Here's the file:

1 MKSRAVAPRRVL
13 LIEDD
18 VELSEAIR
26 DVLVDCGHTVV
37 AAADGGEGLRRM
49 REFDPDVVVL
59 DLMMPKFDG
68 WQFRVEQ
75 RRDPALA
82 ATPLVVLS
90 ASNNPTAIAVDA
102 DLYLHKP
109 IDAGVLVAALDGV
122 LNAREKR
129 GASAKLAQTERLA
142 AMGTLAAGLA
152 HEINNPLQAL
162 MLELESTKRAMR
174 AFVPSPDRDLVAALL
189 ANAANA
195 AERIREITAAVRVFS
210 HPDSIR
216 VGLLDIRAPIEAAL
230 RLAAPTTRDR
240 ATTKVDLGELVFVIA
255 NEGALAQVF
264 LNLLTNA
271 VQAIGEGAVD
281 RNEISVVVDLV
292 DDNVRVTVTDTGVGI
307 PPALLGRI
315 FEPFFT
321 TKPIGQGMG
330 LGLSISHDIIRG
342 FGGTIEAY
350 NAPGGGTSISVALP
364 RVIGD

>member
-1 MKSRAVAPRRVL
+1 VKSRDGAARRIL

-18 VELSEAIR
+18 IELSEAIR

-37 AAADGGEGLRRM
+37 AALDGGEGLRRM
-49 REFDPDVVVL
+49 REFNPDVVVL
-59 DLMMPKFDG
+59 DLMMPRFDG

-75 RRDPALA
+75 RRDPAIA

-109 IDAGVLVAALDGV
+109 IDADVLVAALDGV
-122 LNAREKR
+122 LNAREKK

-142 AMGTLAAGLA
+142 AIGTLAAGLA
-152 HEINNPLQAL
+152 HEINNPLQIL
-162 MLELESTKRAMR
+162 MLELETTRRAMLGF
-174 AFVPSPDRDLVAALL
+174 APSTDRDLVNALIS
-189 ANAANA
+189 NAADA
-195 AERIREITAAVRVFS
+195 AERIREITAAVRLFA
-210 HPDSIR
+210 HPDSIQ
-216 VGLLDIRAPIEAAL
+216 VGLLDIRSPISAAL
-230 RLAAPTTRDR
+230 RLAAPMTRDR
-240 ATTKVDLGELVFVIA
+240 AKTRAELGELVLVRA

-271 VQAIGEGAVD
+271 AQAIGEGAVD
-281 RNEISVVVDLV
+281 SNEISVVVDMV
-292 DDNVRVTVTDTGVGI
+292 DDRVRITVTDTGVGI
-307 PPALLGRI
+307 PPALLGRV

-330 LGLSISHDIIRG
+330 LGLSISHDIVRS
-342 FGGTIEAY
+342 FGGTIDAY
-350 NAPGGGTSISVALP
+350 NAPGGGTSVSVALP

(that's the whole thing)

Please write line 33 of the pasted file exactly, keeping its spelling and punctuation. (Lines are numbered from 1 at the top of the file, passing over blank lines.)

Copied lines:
321 TKPIGQGMG